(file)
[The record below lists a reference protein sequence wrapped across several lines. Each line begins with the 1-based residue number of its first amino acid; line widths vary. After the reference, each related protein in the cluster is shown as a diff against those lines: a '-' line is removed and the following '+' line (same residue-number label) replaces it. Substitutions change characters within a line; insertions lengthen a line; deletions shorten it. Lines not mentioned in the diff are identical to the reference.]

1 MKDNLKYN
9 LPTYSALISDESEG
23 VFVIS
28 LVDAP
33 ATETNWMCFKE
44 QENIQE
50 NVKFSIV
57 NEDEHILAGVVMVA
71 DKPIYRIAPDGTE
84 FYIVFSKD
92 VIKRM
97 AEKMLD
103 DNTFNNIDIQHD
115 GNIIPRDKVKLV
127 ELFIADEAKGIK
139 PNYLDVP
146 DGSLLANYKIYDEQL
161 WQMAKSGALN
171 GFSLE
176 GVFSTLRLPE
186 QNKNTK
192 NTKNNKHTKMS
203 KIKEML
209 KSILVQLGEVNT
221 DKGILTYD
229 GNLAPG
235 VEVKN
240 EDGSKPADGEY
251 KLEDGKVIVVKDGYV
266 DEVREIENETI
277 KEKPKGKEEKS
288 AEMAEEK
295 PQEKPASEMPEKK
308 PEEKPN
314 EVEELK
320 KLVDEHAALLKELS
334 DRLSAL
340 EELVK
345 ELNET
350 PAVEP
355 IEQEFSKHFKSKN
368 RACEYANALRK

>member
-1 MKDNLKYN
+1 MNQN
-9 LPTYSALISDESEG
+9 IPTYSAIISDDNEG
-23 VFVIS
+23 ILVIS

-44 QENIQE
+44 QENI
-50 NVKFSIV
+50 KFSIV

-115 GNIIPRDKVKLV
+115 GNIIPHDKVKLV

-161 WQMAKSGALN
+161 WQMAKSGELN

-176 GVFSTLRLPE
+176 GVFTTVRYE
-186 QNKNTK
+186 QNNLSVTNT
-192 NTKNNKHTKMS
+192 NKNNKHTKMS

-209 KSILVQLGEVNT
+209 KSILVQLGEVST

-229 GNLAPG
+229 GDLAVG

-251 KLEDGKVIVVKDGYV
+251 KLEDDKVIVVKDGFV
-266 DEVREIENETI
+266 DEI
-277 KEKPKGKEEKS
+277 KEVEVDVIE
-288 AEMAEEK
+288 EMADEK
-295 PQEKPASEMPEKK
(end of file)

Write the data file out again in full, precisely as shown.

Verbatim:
[The record below lists a reference protein sequence wrapped across several lines. Each line begins with the 1-based residue number of its first amino acid; line widths vary. After the reference, each related protein in the cluster is shown as a diff against those lines: a '-' line is removed and the following '+' line (same residue-number label) replaces it. Substitutions change characters within a line; insertions lengthen a line; deletions shorten it. Lines not mentioned in the diff are identical to the reference.]

1 MKDNLKYN
9 LPTYSALISDESEG
23 VFVIS
28 LVDAP
33 ATETNWMCFKE
44 QENIQE
50 NVKFSIV
57 NEDEHILAGVVMVA
71 DKPIYRIAPDGTE
84 FYIVFSKD
92 VIKRM
97 AEKMLD
103 DNTFNNIDIQHD
115 GNIIPRDKVKLV
127 ELFIADEAKGIK
139 PNYLDVP
146 DGSLLANYKIYDEQL
161 WQMAKSGALN
171 GFSLE
176 GVFSTLRLPE
186 QNKNTK
192 NTKNNKHTKMS
203 KIKEML
209 KSILVQLGEVNT
221 DKGILTYD
229 GNLAPG
235 VEVKN
240 EDGSKPADGEY
251 KLEDGKVIVVKDGYV
266 DEVREIENETI
277 KEKPKGKEEKS
288 AEMAEEK
295 PQEKPASEMPEKK
308 PEEKPN
314 EVEELK
320 KLVDEHAALLKELS
334 DRLSAL
340 EELVK
345 ELNET
350 PAVEP
355 IEQEFSKHFKSKN
368 RACEYANALRK

>member
-1 MKDNLKYN
+1 MNQN
-9 LPTYSALISDESEG
+9 IPTYSAIISDDNEG
-23 VFVIS
+23 ILVIS

-44 QENIQE
+44 QENI
-50 NVKFSIV
+50 KFSIV

-115 GNIIPRDKVKLV
+115 GNIIPHDKVKLV

-161 WQMAKSGALN
+161 WQMAKSGELN

-176 GVFSTLRLPE
+176 GVFTTVRYE
-186 QNKNTK
+186 QNNLSVTNT
-192 NTKNNKHTKMS
+192 NKNNKHTKMS

-209 KSILVQLGEVNT
+209 KSILVQLGEVST

-229 GNLAPG
+229 GDLAVG

-251 KLEDGKVIVVKDGYV
+251 KLEDDKVIVVKDGFV
-266 DEVREIENETI
+266 DEI
-277 KEKPKGKEEKS
+277 KEVEVDVIE
-288 AEMAEEK
+288 EMADEK
-295 PQEKPASEMPEKK